C and C++ are the native routes to app development on RIM’s long-gestated tablet, but they certainly not the only ways. Flash / Adobe AIR and HTML5 will also be supported as will several popular game engines. Android and Java apps will be accommodated with add-on players and distributed via RIM’s App World, RIM’s app marketplace. The ability to run Android apps without the underlying Android operating system certainly helps bring a degree of cachet as well as functionality. At a discussion with an executive from a downmarket carrier at the CTIA Wireless show in Orlando last week, I asked what customers are asking for as they adopt smartphones tech gadgets. His response: “Android. Android is the brand. They want the apps.”

But support for Android could also have some potential downsides. With the BlackBerry OS platform generally taking a backseat to other smartphone platforms and a major platform shift to QNX in the works, Android support could serve as a sideshow that gives Android developers even less reason to natively support the platform. Android apps are also unlikely to exploit the PlayBook hardware and user interface, both of which have generated consumer excitement on their own merits. Contrast this with Apple’s attempt to optimize the iOS app experience to the point where it sought to block third-party development tools because of concern about cross-platform apps that might pander to the lowest common denominator.

Controlling the software platform may not be as vital to RIM as it is to Apple or others, but it’s still an important priority in which RIM is heavily investing. RIM’s challenge will be weaving the PlayBook’s hodgepodge of sources into a tapestry of engaging functionality. Apple may prioritize a consistently crafted experience but RIM is about delivering what works to encourage adoption and development. The key is ensuring that Android apps remain more or less an option of last resort, while the company can build the case for QNX apps that showcase and differentiate the PlayBook tech gadgets from competitors in the tablet space, and to help the company make a case for the same operating system to power future smartphones.

 

Source from Engadget

Gateway NV51B05u – Fusion E350 1.6GHz – 15.6-inch TFT

28 Mar

The good: The Gateway NV51B05u is a functional midsize laptop for less than $500 that also offers basic graphics capabilities.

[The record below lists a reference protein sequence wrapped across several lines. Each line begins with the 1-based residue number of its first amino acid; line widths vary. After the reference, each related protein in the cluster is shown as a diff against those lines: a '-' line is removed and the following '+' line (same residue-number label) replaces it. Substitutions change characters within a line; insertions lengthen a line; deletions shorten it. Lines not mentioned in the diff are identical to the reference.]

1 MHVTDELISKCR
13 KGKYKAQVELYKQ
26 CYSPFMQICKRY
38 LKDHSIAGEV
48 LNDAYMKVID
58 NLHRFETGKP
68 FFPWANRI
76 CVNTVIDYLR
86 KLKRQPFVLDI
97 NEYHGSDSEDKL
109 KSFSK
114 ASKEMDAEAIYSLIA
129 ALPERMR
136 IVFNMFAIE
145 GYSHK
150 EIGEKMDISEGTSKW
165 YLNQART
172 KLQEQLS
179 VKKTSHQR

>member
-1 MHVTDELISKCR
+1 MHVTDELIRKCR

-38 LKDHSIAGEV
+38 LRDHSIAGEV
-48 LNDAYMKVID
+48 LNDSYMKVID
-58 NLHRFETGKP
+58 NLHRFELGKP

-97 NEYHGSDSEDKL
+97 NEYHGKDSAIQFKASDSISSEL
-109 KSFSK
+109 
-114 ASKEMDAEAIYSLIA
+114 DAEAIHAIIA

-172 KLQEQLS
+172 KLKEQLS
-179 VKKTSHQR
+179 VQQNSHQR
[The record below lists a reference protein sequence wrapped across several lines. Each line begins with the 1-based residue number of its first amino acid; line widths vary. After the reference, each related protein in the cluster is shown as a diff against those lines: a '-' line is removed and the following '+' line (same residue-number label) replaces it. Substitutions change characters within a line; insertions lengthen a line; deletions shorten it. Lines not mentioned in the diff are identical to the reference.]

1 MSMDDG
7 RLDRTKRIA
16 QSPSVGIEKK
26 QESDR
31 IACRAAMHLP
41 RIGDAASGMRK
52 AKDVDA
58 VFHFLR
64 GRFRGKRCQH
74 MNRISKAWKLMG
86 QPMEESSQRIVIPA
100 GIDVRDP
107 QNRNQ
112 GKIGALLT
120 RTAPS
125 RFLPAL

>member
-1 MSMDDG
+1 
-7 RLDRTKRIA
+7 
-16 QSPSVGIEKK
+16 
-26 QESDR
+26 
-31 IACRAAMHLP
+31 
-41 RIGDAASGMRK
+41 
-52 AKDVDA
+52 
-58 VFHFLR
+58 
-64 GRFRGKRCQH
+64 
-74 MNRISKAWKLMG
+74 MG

The bad: This is the very definition of a plastic laptop, it looks and feels like the budget system that it is, and battery life in other new AMD Fusion laptops can be much better.

The bottom line: Taking a CPU intended for an 11-inch ultraportable and sticking it in a midsize system can potentially be a recipe for disaster. Gateway’s 15-inch AMD Fusion-based NV51B05u avoids any major problems, but it could be better.

We don’t like cheap laptops, but we love inexpensive ones. The difference is one of degree; a cheap laptop looks and feels shoddy, and woefully underperforms. An inexpensive laptop uses its budget wisely, offering a reasonable mix of components at a reasonable price, and doesn’t try to unfairly raise consumer expectations. AMD’s Fusion platform, which packs a CPU and discrete GPU together, has been a hit on inexpensive 11-inch ultraportables, but translating it to a larger 15-inch laptop is another story. At that size, user expectations are quite different, and the handful of attempts we’ve seen at using an Intel Atom or other low-power chip in a midsize laptop have all been failures.

The Toshiba Satellite C655D, for example, was an AMD Fusion 15-inch laptop that did not offer satisfactory performance. However, that system used the very low-end E-240 version of AMD’s CPU. In contrast, the electronic gadgets of  Gateway NV51B05u use the same E-350 AMD CPU found in the HP dm1 and Lenovo ThinkPad X120e. Those examples are excellent 11-inch laptops for around $400, but that CPU can also feel sluggish, especially while multitasking, when packed into a 15-inch shell.

But for $469, the Gateway NV51B05u is a solid choice for a midsize laptop under $500 (where the options can be thin). For most Web surfing and casual use, it works well, and the graphics capabilities, though basic, are good enough for casual gaming and online video viewing.